The Complete History of the NFL

The Complete History of the NFL

Organisation: FiveThirtyEight (United States)

Publication Date: 04/09/2016

Size of team/newsroom:large


This project uses Elo ratings -- a system originally devised for chess -- to plot the history of every NFL team on a single graphic, going to back to 1920. When you select a team in the interactive, you can see how its rating has risen and fallen on a game-by-game basis, and on zoom you can explore the the actual results of each individual game. This graphic was aimed at casual NFL fans. The details of the Elo ratings aren’t so important to the visual results, and it’s easy to pick out the narrative of a team’s ups and downs (we gave some callouts below the interactive to get people started). This graphic is a companion piece to the our NFL predictions interactive, which gives Elo-based probabilities for the most recent NFL season. Taken together, the two projects anchor FiveThirtyEight’s NFL coverage by providing a short and long-view of team quality using our in-house Elo model.

What makes this project innovative? What was its impact?

The advantage of Elo ratings is that the inputs are simple enough to apply to very early NFL games -- more advanced systems can only calculate back a few decades at most. This means that you can actually look at every era of the NFL on the same statistical footing: It is the only stat that would let you quantitatively claim that the 1942 Chicago Bears were more dominant (for their time) than the famous 1985 team. This project is the only graphic anywhere that shows the league on this sort of time scale. The design of the interactive is clean while allowing for a lot of data density. There are over 30,000 ratings/games built into the graphic, but the team-by-team selection and the max and min Elo ranges makes it easy and fast to explore.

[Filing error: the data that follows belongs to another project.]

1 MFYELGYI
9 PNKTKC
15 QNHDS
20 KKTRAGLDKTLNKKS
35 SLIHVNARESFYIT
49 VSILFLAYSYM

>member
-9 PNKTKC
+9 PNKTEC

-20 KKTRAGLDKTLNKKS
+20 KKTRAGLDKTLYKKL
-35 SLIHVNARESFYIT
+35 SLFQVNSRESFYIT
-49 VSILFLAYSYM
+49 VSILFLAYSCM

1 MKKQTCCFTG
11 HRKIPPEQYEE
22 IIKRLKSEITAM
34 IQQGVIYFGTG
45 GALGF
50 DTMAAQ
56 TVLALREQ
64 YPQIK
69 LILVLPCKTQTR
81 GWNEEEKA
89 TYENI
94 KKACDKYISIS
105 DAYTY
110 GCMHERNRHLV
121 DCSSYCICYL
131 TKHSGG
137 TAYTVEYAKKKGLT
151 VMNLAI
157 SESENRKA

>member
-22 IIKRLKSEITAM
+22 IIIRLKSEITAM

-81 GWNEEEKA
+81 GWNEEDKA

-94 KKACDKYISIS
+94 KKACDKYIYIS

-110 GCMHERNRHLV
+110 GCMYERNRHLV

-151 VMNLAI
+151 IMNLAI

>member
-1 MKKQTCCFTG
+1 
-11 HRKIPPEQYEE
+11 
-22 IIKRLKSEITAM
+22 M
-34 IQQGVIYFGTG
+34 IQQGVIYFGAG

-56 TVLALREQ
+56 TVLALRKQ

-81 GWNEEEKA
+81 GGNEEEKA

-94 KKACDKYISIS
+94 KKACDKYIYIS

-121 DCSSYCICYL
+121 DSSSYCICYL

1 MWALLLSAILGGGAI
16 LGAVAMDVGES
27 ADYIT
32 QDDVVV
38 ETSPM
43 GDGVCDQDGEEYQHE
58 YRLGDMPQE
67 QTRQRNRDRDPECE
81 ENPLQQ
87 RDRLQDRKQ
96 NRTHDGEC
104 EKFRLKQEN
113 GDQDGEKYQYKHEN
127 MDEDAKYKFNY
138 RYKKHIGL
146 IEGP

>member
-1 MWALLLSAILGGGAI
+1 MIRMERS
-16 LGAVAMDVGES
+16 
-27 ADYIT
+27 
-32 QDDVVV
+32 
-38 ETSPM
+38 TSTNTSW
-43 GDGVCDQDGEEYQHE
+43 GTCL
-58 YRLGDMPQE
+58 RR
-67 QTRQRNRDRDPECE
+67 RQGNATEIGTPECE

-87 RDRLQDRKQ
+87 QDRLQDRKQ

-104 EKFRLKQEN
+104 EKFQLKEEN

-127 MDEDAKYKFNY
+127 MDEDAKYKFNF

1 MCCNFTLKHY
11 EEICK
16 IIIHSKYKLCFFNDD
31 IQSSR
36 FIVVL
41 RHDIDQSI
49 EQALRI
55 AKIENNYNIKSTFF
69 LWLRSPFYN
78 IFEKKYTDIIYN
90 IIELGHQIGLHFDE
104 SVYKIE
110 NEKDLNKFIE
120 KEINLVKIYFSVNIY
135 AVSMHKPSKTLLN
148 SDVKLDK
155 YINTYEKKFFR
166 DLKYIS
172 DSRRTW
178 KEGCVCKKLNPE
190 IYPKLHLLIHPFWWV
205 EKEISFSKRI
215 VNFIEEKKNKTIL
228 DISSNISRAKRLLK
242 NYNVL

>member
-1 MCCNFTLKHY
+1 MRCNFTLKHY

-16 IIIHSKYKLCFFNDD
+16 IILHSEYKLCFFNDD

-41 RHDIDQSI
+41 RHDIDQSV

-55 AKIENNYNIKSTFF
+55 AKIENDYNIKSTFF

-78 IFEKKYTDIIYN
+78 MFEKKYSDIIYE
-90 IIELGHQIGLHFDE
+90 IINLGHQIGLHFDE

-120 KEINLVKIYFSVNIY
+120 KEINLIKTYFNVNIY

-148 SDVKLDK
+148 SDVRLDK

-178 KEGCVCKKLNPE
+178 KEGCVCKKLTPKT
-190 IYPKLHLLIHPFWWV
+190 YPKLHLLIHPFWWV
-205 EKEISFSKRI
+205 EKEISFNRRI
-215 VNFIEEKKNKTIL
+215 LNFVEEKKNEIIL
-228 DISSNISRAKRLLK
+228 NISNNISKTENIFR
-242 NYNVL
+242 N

Technologies used for this project:

This project was built using d3, and also includes data processing steps in R and Node.js. New Elo ratings were calculated live during the season (at the completion of each game) using a Python-based backend hooked up to ESPN’s API.
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